Keep Public School Public

By Phil Boyle and Del Burns

U.S. public schools serve a variety of purposes. They conserve contemporary values, attitudes, and social mores. They provide economic opportunity and social mobility to children of less advantaged families and thereby promote a dynamic society. They ensure a supply of educated workers. They help take care of and raise children whose parents carry out economic lives away from home. And they make a growing body of knowledge -- which is increasingly difficult to collect, organize, and learn individually -- accessible to all children.

Consider the public aspect of our schools. What is public about public education other than its funding? Why should we ask citizens rather than education professionals to govern public schools? For what purpose, and toward what ends, do we invest in educating the next generation of Americans? We educate children for a number of reasons, but ultimately to preserve our democratic republic.

Public education and our democratic republic have evolved over time together. In spite of the efforts of some reformers, they cannot be separated. In the Founding Fathers’ view of a classical republic, government is inextricably linked with society. There can be no absolute separation of state or government from society.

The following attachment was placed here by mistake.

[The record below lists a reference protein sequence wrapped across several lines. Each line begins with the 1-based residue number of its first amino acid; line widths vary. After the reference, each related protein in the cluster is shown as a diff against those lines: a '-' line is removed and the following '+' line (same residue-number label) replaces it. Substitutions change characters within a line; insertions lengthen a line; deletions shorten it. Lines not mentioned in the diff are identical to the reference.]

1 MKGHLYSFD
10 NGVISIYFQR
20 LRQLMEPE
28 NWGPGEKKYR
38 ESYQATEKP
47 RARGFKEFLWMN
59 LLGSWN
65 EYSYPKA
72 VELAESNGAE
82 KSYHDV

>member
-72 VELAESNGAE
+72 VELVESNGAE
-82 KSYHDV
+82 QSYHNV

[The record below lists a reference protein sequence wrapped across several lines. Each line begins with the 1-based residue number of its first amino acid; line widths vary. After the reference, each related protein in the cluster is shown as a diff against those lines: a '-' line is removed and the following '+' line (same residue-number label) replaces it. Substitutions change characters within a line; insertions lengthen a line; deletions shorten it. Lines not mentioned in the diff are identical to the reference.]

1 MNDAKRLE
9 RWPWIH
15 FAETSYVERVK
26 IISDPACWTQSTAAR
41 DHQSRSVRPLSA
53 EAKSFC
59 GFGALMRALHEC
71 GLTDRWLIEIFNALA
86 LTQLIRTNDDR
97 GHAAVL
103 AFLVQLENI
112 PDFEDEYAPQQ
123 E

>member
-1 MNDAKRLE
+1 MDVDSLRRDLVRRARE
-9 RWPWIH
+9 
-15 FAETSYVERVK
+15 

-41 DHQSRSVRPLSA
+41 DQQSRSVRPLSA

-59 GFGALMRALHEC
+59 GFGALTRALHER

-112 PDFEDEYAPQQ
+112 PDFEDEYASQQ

Similarly, there can be no absolute separation of public from schools, no absolute separation of the educational from the political. This lack of separation can be troubling, particularly to dedicated public school leaders and professionals who very much want public schools to be about children rather than politics. However, we say that such a separation is neither possible nor desirable.

Public schools carry out a public role in socializing children into society, preparing the next generation to take their place as Americans in what is today the oldest republic in the world. All other socialization is a private responsibility -- carried out by and through parents, families, and church and community institutions. Public schools are the way we transmit our collective knowledge and shared values to each succeeding generation. If we are serious about tasking public schools with such a purpose, then we must be willing to engage in an equally serious conversation about the public purposes of public schools.

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